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Continuity of f(x)=1/log|x|

  1. May 8, 2011 #1
    Is the function f(x) = 1/log|x| discontinuous at x=0? My book says yes. It is continuous according to me. Can somebody verify?
     
  2. jcsd
  3. May 8, 2011 #2

    arildno

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    Note that all you have to show is that given some [itex]\epsilon>0[/itex], you can always find a [itex]\delta>0[/itex], so that for any x fulfilling [itex]0<x<\delta[/itex], we have:
    [tex]\frac{1}{|\log|x||}<\epsilon[/tex]
     
  4. May 8, 2011 #3

    I like Serena

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    The function f is not defined for x=0 and this is a condition, so it is not continuous in 0.

    Note however, that if you expand the definition of f, so that f(0)=0, then it is continuous in 0.
     
  5. May 8, 2011 #4

    arildno

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    My bad.
    Of course it is discontinuous at x=0, since it isn't defined there.
    I Like Serena has pointed out how to make a continuous extension of f, a feat that is possible since the limit of f at x=0 exists.
     
  6. May 8, 2011 #5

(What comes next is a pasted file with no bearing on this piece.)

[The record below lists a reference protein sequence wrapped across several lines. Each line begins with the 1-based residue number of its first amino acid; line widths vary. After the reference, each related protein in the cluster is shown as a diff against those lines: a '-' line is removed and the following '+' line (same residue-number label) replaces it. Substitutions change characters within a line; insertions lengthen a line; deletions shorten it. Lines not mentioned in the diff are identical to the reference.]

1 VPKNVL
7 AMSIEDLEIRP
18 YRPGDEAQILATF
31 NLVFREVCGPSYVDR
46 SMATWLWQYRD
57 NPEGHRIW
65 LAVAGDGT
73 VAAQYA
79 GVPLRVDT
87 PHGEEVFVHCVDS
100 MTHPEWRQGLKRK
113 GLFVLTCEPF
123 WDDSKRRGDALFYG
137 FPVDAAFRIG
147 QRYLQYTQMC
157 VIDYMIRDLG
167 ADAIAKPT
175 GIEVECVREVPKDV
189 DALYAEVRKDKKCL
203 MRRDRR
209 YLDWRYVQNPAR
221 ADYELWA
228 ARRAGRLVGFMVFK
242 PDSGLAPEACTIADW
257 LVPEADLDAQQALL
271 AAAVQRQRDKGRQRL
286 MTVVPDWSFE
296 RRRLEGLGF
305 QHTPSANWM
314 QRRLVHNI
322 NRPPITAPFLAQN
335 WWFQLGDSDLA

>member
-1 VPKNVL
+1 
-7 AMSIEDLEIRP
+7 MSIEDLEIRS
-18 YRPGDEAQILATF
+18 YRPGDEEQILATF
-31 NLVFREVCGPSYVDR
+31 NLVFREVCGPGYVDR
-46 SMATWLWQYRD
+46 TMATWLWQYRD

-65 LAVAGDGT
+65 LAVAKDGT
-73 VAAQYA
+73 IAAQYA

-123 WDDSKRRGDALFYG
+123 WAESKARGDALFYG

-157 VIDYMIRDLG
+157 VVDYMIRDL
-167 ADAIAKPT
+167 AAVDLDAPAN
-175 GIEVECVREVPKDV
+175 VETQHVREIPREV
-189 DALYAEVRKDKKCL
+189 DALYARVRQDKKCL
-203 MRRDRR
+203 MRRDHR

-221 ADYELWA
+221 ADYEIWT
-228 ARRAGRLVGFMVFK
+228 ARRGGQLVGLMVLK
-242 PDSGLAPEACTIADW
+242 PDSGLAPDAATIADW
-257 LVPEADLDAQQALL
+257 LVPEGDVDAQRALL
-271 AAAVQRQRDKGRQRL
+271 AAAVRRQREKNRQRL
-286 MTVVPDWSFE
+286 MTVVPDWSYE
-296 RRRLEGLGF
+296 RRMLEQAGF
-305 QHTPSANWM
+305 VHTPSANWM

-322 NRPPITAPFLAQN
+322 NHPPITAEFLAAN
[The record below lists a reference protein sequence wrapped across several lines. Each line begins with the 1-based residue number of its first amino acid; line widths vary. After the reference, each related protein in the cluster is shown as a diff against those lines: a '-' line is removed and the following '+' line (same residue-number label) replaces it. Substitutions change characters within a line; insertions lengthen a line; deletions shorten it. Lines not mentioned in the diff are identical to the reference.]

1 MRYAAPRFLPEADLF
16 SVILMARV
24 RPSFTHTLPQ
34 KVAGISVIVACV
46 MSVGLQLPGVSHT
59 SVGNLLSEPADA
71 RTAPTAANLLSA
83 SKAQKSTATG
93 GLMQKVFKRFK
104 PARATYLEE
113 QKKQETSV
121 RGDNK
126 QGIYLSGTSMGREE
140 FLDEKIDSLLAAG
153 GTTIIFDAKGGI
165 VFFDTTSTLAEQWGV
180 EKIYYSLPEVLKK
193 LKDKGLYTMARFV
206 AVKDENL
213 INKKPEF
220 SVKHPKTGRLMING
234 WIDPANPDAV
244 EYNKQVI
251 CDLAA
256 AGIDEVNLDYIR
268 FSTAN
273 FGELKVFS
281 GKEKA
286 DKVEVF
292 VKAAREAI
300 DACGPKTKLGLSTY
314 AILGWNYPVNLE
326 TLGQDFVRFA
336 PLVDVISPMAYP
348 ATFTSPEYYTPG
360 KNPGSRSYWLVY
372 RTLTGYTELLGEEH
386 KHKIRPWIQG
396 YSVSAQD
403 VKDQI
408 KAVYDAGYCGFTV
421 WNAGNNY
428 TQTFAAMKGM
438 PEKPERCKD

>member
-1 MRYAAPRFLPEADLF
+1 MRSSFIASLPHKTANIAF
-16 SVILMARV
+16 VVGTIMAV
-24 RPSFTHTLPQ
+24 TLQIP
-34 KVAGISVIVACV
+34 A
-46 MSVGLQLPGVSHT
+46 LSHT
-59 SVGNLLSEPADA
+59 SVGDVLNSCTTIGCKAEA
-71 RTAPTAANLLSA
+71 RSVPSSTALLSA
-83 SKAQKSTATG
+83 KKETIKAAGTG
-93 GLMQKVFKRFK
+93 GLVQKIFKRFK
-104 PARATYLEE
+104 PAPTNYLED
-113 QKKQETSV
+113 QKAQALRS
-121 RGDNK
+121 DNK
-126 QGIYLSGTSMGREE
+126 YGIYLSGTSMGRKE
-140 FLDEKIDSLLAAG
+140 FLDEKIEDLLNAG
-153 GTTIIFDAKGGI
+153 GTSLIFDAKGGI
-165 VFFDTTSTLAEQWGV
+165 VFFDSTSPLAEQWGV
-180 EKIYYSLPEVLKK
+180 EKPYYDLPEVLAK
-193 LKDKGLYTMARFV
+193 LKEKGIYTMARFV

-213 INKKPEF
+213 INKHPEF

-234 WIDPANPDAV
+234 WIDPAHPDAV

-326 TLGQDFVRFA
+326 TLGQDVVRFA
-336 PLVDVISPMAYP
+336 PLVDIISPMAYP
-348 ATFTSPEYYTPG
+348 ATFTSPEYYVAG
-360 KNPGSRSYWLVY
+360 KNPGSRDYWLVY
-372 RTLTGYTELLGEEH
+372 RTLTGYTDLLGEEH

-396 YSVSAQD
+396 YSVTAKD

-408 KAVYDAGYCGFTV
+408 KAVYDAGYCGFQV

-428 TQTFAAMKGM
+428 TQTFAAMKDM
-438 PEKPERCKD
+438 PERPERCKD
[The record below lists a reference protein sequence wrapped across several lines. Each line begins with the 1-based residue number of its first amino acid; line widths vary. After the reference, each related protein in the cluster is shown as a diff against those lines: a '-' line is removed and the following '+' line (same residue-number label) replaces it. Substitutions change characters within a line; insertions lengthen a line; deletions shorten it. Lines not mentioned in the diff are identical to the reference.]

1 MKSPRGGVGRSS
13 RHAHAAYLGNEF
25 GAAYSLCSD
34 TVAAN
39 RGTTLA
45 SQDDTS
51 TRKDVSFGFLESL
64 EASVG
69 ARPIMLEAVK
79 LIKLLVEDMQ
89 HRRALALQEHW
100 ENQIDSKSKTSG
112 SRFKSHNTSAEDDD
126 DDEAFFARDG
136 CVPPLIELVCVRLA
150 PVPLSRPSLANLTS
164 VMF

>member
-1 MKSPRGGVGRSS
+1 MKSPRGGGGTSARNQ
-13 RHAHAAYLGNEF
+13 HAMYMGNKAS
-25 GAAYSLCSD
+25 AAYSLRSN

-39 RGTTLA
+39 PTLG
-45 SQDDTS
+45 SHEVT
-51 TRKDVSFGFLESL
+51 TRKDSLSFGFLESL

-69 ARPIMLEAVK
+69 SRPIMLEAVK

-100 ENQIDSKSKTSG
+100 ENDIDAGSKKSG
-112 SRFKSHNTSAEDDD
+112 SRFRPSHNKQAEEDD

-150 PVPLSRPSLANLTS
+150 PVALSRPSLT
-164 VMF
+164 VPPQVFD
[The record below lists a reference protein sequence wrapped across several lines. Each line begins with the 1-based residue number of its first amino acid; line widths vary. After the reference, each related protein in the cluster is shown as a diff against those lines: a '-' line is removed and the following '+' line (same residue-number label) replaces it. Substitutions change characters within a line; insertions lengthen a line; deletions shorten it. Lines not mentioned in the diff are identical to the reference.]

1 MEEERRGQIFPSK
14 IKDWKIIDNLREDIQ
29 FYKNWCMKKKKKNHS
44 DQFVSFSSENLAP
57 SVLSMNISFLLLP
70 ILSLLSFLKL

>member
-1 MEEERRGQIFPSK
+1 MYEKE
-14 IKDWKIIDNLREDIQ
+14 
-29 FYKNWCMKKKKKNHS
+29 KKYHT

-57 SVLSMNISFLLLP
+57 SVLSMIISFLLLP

HallsofIvy

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    For another example, the function
    [tex]f(x)= \frac{x^2- 1}{x- 1}[/tex]
    is NOT continuous at x= 0 even though for all x except 0 it is equal to x+ 1 which is.
     
  7. May 8, 2011 #6
  8. May 8, 2011 #7

    arildno

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    No it does not.
    It shows a function where the two-sided limit at x=0 exists.
    That is not sufficient to establish continuity.
     
  9. May 8, 2011 #8

    HallsofIvy

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    Any numerical grapher can show only an "approximate" graph since it can calculate values only for a finite number of points.
     
  10. May 8, 2011 #9
    The function f(x) = 1/log|x| for all x non-zero, 0 for x=0 is continuous.
     
  11. May 8, 2011 #10

    Char. Limit

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    I assume you mean x=1 for that function. It's well-defined at x=0, it's f(0)=1.
     
  12. May 8, 2011 #11
    Thanks to all!
     
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